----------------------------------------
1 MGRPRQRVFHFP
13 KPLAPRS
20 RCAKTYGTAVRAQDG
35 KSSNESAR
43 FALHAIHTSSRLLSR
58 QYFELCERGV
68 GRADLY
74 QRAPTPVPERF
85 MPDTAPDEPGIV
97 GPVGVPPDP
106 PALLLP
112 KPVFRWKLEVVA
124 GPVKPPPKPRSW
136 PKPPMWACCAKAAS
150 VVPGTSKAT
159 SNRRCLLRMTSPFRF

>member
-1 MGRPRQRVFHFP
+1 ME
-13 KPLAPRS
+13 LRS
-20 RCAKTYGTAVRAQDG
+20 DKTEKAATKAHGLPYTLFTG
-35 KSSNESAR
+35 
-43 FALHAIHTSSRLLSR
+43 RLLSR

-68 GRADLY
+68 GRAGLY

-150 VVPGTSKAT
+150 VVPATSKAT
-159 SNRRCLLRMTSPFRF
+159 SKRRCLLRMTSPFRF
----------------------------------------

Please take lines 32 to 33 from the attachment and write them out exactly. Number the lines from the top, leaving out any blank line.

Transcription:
-159 SNRRCLLRMTSPFRF
+159 SKRRCLLRMTSPFRF